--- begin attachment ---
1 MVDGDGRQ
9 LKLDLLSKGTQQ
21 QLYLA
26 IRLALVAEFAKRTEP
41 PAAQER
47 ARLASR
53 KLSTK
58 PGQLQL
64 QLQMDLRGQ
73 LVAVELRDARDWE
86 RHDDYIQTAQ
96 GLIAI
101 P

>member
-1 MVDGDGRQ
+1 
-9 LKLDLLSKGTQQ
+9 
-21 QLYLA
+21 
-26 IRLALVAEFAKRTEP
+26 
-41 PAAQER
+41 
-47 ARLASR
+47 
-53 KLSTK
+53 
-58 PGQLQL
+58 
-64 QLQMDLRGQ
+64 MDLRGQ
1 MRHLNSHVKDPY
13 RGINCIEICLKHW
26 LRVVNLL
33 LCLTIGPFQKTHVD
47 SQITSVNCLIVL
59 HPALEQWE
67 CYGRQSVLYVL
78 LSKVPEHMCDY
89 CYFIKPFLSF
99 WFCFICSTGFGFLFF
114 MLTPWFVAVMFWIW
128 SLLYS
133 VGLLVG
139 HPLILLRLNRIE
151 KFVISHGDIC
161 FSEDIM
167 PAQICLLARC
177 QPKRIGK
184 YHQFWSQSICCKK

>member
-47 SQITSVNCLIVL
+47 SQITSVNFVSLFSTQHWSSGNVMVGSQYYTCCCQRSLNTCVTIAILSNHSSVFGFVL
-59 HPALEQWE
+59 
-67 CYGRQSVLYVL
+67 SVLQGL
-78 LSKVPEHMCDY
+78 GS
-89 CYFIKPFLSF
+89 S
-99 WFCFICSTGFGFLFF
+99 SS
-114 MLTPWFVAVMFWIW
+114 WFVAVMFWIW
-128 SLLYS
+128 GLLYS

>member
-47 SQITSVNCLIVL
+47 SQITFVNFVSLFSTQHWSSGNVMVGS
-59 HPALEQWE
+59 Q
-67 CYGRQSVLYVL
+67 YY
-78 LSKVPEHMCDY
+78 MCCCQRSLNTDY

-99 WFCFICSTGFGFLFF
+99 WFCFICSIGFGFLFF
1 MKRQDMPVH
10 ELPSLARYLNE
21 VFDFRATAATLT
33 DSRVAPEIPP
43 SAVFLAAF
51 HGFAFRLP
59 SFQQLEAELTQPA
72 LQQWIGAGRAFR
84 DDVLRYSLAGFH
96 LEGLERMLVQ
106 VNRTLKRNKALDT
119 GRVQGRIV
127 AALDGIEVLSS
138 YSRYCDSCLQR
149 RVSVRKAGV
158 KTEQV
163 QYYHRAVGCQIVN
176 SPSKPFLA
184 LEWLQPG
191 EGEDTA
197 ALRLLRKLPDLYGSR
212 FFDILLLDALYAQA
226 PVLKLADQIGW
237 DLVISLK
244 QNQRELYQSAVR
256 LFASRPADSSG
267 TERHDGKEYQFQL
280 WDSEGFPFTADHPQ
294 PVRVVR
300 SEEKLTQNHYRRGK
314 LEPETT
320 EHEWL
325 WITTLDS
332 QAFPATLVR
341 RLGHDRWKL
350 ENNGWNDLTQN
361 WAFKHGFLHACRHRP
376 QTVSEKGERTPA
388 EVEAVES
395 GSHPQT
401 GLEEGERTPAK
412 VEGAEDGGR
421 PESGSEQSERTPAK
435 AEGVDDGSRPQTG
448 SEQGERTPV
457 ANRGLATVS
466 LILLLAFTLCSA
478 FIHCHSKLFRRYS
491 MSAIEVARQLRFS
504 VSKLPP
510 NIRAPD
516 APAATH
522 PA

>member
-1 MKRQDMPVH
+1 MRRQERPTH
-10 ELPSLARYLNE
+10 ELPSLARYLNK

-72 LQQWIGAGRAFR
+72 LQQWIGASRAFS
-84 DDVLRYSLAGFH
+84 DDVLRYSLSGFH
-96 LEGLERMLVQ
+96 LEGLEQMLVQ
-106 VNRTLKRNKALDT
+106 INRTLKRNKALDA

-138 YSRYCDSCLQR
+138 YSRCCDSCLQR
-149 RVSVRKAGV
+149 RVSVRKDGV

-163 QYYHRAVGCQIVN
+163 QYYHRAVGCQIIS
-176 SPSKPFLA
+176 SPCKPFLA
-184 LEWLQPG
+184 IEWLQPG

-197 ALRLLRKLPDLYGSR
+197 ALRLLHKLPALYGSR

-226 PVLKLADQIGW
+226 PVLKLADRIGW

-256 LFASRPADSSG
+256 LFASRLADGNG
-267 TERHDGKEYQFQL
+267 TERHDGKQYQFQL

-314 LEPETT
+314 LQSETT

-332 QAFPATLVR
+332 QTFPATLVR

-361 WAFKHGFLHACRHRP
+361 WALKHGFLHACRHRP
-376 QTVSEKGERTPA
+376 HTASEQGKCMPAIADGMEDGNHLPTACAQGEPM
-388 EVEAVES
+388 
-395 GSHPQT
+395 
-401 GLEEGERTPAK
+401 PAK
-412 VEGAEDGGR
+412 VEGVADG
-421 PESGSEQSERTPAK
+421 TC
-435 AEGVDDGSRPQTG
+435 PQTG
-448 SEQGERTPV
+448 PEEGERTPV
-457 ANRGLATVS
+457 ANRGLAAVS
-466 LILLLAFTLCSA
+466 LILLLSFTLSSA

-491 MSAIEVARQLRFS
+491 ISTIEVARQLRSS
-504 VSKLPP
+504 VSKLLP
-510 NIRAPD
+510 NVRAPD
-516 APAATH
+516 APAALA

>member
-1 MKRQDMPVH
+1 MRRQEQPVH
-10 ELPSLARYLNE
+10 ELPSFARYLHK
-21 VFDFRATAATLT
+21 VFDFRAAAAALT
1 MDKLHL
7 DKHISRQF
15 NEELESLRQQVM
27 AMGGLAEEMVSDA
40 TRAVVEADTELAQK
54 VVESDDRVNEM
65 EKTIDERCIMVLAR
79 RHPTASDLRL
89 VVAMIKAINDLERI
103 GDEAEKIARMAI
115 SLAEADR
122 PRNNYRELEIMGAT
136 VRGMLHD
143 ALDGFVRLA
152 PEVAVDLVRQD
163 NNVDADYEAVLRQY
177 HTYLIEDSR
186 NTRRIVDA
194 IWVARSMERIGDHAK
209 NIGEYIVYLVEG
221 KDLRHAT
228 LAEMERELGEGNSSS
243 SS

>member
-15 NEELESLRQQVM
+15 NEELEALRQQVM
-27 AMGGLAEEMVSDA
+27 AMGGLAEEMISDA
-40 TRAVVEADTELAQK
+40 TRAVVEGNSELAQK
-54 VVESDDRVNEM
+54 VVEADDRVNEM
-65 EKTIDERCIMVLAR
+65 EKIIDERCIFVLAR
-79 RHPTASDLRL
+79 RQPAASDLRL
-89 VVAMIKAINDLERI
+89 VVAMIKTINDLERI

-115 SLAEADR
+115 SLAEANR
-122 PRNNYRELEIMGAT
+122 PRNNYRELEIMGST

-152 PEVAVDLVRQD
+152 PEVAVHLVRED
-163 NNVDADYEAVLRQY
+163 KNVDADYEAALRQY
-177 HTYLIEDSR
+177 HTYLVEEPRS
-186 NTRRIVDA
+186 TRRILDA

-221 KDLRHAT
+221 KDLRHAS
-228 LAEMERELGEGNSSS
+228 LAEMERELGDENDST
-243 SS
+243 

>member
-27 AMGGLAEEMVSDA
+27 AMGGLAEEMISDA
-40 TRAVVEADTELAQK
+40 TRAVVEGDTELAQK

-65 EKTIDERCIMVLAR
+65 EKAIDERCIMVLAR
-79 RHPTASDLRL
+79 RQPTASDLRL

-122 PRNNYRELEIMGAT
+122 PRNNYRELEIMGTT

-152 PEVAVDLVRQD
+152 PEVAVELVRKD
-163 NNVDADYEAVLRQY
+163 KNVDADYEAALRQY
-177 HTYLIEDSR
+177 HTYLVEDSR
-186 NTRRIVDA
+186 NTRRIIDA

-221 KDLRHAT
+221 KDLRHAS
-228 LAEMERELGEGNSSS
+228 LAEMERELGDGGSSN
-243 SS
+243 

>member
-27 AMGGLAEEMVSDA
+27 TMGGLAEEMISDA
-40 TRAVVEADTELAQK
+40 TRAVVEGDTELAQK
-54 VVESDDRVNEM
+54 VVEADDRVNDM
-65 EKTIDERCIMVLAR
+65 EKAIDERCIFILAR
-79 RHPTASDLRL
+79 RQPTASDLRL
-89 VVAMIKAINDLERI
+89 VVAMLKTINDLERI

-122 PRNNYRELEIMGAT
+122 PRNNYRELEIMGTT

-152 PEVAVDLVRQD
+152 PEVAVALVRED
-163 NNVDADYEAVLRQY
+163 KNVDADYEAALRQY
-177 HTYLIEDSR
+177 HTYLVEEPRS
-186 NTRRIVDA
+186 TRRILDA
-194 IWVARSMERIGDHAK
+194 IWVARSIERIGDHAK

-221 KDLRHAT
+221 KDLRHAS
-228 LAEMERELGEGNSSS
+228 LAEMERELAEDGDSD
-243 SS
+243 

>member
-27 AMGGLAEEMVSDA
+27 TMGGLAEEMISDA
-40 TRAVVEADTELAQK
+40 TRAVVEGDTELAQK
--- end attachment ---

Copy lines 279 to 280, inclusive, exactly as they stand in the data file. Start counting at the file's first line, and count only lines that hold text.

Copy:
+186 NTRRIIDA

-221 KDLRHAT